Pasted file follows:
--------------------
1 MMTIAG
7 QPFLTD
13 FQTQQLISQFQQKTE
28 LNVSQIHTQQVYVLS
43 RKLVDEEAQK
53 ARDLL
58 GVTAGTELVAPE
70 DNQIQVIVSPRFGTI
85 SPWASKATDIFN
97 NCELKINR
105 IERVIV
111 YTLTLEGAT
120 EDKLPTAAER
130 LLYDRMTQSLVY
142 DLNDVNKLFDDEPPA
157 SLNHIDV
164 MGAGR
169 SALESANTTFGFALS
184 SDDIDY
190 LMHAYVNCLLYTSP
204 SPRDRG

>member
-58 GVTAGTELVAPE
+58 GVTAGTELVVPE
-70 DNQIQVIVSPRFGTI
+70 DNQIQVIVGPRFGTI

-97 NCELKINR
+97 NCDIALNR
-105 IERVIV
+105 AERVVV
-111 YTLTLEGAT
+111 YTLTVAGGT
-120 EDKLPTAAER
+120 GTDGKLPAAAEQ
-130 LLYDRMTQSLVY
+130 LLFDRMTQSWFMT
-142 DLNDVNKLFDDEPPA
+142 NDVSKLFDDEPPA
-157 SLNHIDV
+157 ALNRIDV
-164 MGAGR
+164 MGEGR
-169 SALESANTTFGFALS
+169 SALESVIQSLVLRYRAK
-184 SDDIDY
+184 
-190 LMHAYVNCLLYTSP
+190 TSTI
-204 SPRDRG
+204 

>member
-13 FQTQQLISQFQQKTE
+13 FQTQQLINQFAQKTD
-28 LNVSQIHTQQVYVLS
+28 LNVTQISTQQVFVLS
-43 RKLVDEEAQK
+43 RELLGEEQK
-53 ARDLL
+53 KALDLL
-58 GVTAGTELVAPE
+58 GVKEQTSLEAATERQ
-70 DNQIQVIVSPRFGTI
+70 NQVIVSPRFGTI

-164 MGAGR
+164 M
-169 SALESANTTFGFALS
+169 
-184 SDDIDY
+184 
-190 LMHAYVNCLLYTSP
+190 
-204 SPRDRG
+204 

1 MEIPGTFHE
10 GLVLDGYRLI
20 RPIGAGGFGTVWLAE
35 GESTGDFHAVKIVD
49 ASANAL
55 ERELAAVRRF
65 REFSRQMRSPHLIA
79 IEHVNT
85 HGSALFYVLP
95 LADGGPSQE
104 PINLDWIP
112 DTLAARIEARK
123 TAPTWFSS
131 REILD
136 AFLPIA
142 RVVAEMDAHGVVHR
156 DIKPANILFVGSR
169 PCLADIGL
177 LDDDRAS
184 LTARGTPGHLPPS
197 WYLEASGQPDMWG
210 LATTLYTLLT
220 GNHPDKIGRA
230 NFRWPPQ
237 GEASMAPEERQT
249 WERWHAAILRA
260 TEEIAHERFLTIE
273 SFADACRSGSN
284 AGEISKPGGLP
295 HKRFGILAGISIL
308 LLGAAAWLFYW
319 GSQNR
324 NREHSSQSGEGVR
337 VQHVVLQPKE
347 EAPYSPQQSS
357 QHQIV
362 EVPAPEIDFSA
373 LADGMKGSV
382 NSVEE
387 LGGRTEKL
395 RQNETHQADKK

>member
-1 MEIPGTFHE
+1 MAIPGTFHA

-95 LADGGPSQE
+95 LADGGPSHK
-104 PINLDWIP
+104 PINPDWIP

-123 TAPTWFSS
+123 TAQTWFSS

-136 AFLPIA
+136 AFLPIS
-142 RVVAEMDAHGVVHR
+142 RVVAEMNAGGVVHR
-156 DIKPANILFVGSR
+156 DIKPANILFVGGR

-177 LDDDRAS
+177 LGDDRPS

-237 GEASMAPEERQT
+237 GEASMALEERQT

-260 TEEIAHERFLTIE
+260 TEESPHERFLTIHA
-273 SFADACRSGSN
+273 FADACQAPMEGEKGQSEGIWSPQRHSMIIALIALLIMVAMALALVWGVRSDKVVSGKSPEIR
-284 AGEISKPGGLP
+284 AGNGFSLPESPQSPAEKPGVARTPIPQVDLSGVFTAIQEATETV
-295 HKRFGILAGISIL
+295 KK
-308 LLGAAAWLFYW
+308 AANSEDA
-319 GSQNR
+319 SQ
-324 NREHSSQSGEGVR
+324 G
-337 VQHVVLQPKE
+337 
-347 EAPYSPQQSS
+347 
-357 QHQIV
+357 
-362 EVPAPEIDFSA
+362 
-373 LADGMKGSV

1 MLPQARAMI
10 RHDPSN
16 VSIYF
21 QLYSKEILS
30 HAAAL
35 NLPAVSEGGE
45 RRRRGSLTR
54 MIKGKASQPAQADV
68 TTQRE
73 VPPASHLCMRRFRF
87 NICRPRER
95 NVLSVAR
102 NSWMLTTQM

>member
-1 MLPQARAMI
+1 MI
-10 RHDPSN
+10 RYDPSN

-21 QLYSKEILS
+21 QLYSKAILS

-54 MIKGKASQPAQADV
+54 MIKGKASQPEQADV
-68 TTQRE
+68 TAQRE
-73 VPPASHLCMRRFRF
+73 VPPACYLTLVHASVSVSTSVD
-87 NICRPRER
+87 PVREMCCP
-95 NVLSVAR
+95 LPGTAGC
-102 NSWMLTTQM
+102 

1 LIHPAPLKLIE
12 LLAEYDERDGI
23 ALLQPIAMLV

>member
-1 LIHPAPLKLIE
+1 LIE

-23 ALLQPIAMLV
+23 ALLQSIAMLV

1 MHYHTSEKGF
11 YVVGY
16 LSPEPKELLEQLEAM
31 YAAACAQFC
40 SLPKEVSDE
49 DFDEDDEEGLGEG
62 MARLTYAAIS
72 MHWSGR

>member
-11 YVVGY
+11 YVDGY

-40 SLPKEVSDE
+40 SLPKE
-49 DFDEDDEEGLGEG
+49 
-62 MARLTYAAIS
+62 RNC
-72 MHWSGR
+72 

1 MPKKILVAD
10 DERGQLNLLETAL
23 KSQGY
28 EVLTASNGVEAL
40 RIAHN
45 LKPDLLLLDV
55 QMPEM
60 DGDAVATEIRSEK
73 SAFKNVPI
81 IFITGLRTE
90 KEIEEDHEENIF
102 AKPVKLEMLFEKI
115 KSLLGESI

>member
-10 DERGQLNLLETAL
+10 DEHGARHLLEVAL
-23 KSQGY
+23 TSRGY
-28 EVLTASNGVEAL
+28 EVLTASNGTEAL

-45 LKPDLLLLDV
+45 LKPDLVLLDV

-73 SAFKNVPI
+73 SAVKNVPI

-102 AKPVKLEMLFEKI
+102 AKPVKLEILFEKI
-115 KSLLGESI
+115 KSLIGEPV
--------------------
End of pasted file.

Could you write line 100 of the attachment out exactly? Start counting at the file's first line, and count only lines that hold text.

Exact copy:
260 TEEIAHERFLTIE